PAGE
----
Trump tells China to strike deal now
President says it will be 'far worse' for Beijing to wait till after 2020 US election to continue trade talks
WASHINGTON: President Donald Trump warned China on Saturday that it should strike a trade deal with the United States now, otherwise an agreement would be "far worse for them if it has to be negotiated in my second term."
Washington and Beijing are locked in a trade battle that has seen mounting tariffs, sparking fears the dispute will damage the global economy.
Two days of talks ended on Friday with no deal. China's top negotiator said the two sides would meet again in Beijing at an unspecified date, but warned that China would make no concessions on "important principles".
"I think that China felt they were being beaten so badly in the recent negotiation that they may as well wait around for the next election, 2020, to see if they could get lucky & have a Democrat win - in which case they would continue to rip-off the USA for $500 Billion a year," Mr Trump said in a tweet Saturday.
"The only problem is that they know I am going to win (best economy & employment numbers in U.S. history, & much more), and the deal will become far worse for them if it has to be negotiated in my second term. Would be wise for them to act now, but love collecting BIG TARIFFS!"
Mr Trump had accused Beijing of reneging on its commitments in trade talks and ordered new punitive duties, which took effect on Friday, on US$200 billion (S$273 billion) worth of Chinese imports, raising them to 25 per cent from 10 per cent.
He then ordered a tariff hike on almost all remaining imports - US$300 billion worth, according to US Trade Representative Robert Lighthizer - from the world's second-biggest economy.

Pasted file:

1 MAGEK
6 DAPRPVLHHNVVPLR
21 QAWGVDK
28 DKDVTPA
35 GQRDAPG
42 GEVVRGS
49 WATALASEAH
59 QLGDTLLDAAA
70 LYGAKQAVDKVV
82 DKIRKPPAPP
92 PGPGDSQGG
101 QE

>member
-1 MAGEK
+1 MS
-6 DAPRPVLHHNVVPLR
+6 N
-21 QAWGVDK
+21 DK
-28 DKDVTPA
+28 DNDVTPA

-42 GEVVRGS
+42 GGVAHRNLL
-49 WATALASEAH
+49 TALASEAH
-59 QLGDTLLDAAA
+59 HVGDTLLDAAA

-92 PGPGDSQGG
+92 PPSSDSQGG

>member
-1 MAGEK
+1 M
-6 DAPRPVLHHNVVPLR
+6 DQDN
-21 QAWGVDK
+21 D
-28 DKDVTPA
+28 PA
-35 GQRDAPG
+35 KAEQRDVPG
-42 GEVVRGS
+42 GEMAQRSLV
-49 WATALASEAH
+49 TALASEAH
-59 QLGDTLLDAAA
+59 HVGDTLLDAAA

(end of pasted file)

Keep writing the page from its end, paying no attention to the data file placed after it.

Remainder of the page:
Mr Trump also said Saturday that firms could easily avoid additional costs by producing goods in the United States.
"Such an easy way to avoid Tariffs? Make or produce your goods and products in the good old USA. It's very simple!" he tweeted, echoing a similar message he sent on Friday - and retweeted.
Only a week earlier, the US and China had seemed poised to complete a sweeping agreement.
Washington wants Beijing to tighten its intellectual property protections, cut its subsidies to state-owned firms and reduce the yawning trade deficit. China wants an end to tariffs as part of a "balanced" deal.
While supporters laud Mr Trump as a tough negotiator, free-trade-minded Republicans have warned that the tariffs could do real damage to the economy, and many farmers - including Mr Trump supporters - say the tariffs have hit their bottom line.
As the trade war spread, China imposed US$110 billion in duties on farm exports and other US goods.
Republican Senator Chuck Grassley cautiously welcomed the new tariffs but urged negotiators to reach a quick solution "so we can avoid prolonged tariffs, which we know have an impact on the US economy." - AFP